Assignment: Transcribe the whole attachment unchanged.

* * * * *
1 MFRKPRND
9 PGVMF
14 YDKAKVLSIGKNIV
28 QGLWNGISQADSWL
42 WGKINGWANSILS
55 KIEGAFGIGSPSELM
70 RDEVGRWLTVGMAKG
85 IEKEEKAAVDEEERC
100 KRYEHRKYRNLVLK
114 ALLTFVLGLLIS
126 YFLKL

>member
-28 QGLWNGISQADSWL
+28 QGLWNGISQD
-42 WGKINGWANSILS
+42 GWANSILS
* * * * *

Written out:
1 MFRKPRND
9 PGVMF
14 YDKAKVLSIGKNIV
28 QGLWNGISQADSWL
42 WGKINGWANSILS
55 KIEGAFGIGSPSELM
70 RDEVGRWLTVGMAKG
85 IEKEEKAAVDEEERC
100 KRYEHRKYRNLVLK
114 ALLTFVLGLLIS
126 YFLKL

>member
-28 QGLWNGISQADSWL
+28 QGLWNGISQD
-42 WGKINGWANSILS
+42 GWANSILS